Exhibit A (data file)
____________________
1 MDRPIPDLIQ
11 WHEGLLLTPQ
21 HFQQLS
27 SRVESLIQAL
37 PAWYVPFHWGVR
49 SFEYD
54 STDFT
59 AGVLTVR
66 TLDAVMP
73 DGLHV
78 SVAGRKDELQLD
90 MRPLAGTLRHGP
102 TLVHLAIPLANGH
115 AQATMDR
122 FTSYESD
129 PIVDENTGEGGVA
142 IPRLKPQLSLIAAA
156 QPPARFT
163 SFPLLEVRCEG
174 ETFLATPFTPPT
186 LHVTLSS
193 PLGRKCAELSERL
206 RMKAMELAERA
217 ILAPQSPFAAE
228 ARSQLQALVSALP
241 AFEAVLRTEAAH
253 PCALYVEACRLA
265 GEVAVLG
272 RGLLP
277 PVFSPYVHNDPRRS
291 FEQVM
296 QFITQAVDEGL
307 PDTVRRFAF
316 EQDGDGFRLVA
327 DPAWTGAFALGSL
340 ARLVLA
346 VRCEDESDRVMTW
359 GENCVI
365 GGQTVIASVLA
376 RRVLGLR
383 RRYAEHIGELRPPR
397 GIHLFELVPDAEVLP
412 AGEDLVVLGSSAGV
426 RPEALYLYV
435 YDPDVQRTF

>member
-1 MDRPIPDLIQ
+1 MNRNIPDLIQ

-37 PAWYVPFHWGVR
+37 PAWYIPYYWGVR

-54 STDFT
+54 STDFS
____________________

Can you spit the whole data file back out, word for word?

1 MDRPIPDLIQ
11 WHEGLLLTPQ
21 HFQQLS
27 SRVESLIQAL
37 PAWYVPFHWGVR
49 SFEYD
54 STDFT
59 AGVLTVR
66 TLDAVMP
73 DGLHV
78 SVAGRKDELQLD
90 MRPLAGTLRHGP
102 TLVHLAIPLANGH
115 AQATMDR
122 FTSYESD
129 PIVDENTGEGGVA
142 IPRLKPQLSLIAAA
156 QPPARFT
163 SFPLLEVRCEG
174 ETFLATPFTPPT
186 LHVTLSS
193 PLGRKCAELSERL
206 RMKAMELAERA
217 ILAPQSPFAAE
228 ARSQLQALVSALP
241 AFEAVLRTEAAH
253 PCALYVEACRLA
265 GEVAVLG
272 RGLLP
277 PVFSPYVHNDPRRS
291 FEQVM
296 QFITQAVDEGL
307 PDTVRRFAF
316 EQDGDGFRLVA
327 DPAWTGAFALGSL
340 ARLVLA
346 VRCEDESDRVMTW
359 GENCVI
365 GGQTVIASVLA
376 RRVLGLR
383 RRYAEHIGELRPPR
397 GIHLFELVPDAEVLP
412 AGEDLVVLGSSAGV
426 RPEALYLYV
435 YDPDVQRTF

>member
-1 MDRPIPDLIQ
+1 MNRNIPDLIQ

-37 PAWYVPFHWGVR
+37 PAWYIPYYWGVR

-54 STDFT
+54 STDFS